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The Student Voice of Forest Hills Central

The Central Trend

The Student Voice of Forest Hills Central

The Central Trend

The Student Voice of Forest Hills Central

The Central Trend

My name belongs to men

A+sunrise+that+is+memorable+and+unique%2C+like+my+name%2C+and+beautiful+like+the+one+I+wish+I+had.
A sunrise that is memorable and unique, like my name, and beautiful like the one I wish I had.

When I was younger, every time I stepped into a tourist shop in a highly visited area, I scanned the rotating rack of cheap souvenirs for my name. It was never there. Even if it was, it wouldn’t be decorated with pink tiaras and tutus like I would have wanted it to be; it would have been boring and boyish.

Just yesterday, in a small Christmas shop, I found a similar orbiting display case, presenting necklaces of women’s names scrawled out in a lovely script. Though I knew my name wouldn’t be there and that there were many more feminine names than mine that would not be displayed, I searched regardless. The closest was “Melissa.”

My name is Micah. It is a Hebrew name, taken from the Holy Bible itself. My religion is important to me, sometimes, though I often feel lukewarm. I’m glad it is reflected in my name—yet, sometimes, I wish my parents had chosen something different. Something feminine, like Rebecca or Esther. Like my sister, Ruth, whom we usually call Ruthie.

Ruthie is girlie and friendly, just like her name. She’s a doll—perfect, just like the dolls that she plays with under our (my) desk. She’s the golden girl, ladylike and angelic.

As if she didn’t have enough alternative names, sometimes we call her “Rue.”

I wish my name was nicknameable, like my sister. I wish I could chop it in half so it would be easier to digest and sweeter on the tongue. But no, I cannot shorten “Micah.” It cannot be abridged to become Mike or Mikey, for those truly belong to men. It can’t be just “Mi,” for that sounds almost as stupid as me being jealous of her younger sister’s name. Nor can an extra “ee” be added to my name. It is just Micah, too short to be shortened yet too long to be longer—the name of a prophet; the name of a man.

I feel like Katniss Everdeen, the mean, negative daughter named after a swamp potato, whose younger sister was named after a rose.

At least my middle name is feminine: “Marie.” Just like my grandmother, Marnie, her mother, and my Ma Marie (pronounced Maw-maw Rie, if you care). It is the classic middle name someone could have undoubtedly guessed within five tries. Though it is the most common of my three given names, it is my favorite. It makes up for the lack of beauty in my first name, and it comes from many mothers.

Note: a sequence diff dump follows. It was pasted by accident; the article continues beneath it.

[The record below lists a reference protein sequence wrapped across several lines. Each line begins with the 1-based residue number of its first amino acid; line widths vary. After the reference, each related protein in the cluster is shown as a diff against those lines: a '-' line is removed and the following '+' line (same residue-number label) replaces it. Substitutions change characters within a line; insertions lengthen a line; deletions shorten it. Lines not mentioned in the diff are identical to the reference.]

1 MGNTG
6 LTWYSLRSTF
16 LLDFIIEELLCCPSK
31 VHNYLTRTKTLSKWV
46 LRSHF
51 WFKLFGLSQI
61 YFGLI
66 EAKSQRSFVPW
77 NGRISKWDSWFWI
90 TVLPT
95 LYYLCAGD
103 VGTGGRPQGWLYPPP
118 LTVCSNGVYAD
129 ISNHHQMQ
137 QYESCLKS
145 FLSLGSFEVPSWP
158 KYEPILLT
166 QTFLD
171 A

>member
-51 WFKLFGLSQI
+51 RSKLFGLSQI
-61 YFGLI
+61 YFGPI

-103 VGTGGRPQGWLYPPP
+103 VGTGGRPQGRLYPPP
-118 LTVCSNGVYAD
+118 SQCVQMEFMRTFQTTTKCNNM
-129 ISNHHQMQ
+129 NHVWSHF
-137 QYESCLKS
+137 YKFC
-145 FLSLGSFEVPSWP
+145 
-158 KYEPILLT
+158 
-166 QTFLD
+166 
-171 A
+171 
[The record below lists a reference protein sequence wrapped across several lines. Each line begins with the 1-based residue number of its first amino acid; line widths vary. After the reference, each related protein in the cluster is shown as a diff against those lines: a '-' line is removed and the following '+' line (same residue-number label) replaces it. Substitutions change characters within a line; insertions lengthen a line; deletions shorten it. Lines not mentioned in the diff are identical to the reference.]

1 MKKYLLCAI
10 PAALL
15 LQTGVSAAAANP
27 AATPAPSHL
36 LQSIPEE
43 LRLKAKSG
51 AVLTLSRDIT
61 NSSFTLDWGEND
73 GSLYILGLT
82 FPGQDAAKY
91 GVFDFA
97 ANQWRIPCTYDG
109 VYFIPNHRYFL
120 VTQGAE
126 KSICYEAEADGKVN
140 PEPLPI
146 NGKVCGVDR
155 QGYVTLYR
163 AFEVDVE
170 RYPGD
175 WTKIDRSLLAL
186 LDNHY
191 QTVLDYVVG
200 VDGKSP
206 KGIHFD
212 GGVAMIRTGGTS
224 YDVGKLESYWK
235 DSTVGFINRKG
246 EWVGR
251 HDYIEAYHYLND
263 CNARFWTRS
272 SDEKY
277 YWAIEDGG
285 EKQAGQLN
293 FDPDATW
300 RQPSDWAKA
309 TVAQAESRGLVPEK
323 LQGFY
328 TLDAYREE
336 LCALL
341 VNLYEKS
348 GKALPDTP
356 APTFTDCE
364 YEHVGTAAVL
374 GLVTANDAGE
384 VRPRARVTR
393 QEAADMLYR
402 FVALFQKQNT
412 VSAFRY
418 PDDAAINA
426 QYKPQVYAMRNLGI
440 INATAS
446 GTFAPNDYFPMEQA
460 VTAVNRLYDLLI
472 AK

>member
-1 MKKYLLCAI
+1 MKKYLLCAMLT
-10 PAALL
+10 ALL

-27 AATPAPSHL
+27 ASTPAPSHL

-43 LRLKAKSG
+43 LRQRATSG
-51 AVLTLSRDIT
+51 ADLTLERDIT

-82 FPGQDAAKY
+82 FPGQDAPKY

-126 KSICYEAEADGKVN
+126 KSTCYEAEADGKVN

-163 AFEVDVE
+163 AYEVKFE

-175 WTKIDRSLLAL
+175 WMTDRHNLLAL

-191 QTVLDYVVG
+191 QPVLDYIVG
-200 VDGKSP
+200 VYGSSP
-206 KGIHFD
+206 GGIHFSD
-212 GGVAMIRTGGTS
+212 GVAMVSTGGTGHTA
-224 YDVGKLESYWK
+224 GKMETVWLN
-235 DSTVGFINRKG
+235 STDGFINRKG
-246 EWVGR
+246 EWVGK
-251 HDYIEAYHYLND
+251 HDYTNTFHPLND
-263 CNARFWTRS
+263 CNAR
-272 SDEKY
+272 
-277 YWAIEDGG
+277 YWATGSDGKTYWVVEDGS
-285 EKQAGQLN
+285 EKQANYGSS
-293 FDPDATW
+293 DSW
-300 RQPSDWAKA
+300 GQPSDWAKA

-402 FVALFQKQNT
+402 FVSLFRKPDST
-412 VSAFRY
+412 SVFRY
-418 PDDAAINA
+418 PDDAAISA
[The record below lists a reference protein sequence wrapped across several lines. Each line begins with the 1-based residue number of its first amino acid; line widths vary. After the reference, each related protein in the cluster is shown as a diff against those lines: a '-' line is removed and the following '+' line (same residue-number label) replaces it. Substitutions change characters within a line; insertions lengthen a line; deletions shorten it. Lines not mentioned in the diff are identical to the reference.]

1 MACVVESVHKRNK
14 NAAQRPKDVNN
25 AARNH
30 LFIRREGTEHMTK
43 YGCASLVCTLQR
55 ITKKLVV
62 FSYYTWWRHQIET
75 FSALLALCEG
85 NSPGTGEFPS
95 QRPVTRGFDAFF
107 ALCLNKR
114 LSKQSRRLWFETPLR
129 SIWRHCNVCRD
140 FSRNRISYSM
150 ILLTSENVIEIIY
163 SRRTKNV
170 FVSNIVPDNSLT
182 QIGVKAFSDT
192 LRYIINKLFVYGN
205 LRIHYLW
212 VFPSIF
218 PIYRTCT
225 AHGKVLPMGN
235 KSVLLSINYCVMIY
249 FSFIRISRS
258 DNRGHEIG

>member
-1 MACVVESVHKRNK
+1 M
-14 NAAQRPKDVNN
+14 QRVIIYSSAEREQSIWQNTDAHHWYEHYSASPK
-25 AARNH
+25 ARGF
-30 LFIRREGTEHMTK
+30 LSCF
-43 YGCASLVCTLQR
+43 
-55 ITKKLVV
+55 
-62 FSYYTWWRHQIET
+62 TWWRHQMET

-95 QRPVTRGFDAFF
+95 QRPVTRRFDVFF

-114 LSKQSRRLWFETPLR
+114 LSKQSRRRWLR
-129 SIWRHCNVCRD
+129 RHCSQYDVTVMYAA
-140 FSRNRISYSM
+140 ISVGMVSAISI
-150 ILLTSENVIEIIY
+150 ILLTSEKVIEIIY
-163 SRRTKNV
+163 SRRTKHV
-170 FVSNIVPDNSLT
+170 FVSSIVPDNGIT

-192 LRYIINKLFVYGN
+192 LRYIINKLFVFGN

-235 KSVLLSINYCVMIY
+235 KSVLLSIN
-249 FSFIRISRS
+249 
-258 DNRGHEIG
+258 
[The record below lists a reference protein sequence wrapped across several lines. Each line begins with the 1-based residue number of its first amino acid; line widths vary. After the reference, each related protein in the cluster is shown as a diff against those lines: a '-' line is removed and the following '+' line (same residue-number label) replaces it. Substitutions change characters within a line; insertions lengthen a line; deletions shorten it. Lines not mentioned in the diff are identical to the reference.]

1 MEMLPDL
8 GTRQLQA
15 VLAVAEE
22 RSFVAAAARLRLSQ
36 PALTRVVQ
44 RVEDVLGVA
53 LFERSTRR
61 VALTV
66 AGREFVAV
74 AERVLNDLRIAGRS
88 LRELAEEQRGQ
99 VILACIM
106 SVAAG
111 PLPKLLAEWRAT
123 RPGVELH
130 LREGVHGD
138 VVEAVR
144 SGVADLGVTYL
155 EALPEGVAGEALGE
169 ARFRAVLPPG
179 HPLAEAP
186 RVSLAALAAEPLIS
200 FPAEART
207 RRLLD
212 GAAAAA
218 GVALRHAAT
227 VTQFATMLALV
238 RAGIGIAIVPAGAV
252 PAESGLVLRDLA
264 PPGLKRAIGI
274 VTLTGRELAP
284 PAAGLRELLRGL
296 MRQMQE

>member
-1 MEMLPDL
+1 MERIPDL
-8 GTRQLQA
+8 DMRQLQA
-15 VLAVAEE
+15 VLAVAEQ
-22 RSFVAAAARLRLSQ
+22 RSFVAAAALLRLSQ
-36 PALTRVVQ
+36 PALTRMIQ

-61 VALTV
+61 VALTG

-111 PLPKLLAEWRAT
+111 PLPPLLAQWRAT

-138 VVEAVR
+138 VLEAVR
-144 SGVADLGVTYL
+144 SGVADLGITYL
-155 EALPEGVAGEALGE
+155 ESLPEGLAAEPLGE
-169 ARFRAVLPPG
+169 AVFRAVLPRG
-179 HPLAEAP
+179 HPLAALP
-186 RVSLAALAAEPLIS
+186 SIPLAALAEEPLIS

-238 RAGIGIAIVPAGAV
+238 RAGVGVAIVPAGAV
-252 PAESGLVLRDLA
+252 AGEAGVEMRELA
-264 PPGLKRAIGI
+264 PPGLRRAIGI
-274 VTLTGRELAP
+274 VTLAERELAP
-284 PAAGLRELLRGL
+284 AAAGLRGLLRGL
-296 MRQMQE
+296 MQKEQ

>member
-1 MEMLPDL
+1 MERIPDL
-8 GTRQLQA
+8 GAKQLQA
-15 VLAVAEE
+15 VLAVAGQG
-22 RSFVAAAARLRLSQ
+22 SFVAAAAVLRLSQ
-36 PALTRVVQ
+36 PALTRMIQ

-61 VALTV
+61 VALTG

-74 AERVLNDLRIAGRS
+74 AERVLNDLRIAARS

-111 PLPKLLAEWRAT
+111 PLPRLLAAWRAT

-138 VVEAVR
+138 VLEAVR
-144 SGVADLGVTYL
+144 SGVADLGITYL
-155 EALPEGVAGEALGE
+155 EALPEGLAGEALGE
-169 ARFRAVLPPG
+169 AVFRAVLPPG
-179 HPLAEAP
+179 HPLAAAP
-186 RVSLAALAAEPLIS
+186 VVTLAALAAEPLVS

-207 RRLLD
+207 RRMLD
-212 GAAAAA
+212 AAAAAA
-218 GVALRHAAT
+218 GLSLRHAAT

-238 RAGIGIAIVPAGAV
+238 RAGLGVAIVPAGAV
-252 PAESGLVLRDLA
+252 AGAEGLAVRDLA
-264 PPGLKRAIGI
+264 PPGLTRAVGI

I remember three things about Ma Marie:

The toilet safety device. I thought it was funny when I was little, how the colorful appliance looked like a cane for the toilet. Last Thursday, I went to Marnie’s home for Thanksgiving. I saw that on her toilet. Now it makes me feel sad.

Ma Marie’s bench in the living room. Every time we went to visit her, Dad would help us set the bench on the three stairs that led to the family room. Caden and I would slide down the bench, over and over again. We were having the best time of our lives.

Her funeral. I remember my brother chasing me around on the pews. My mother tried to make us stop, but another lady stopped Mom. “Oh, honey, let them,” the lady said. “Don’t you want them to love this place?”

I cannot change it, nor can I change who I am.”

My surname is McClarty, of Irish or Scottish origin. It means “son of Laurence,” or something. It isn’t very catchy. One couldn’t yell “McClarty!” from across the room to grab my attention; it didn’t sound snappy enough. It doesn’t have the same rhythm as Campbell or Manning. At least my initials are sort of fun: “MMM.” M and M and M.

I’ve always told myself that if I become an actress or a singer or the like, I would change my surname to Sanders or Howard. Maybe I could change my first name too, to something pretty, like Eloise. Eloise can become Elle, Ellie, or Louise. It could even become “Weezy” if I felt like it. 

But “Micah” can’t feel like anything. I cannot change it, nor can I change who I am. I wish it was pretty and angelic like my sister; I wish I was like my sister. 

My name means “who is like (God).” I am not God… so why is He in my name? Can I not have something feminine but unique? Can I not have something that is mine and mine alone?

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About the Contributor
Micah McClarty, Junior Writer
Micah is a freshman who has just recently joined The Central Trend. She has been passionate about writing for as long as she can remember and is so excited to work with the rest of The Central Trend's amazing staff. Aside from school, she plays the piano both independently and in a band alongside some of her best friends. She has recently started playing both the electric and acoustic guitars and wants to continue to learn new instruments. Aside from music, Micah spends her time rewatching Community and messing around with her younger siblings. She is so thrilled to write alongside her TCT classmates in room 139. Her favorite Band: The Backseat Lovers and Weezer Her Lucky Number: 2 Her Comfort Movie: Scott Pilgrim Vs. The World and Ratatouille Her Favorite President: Gerald R. Ford

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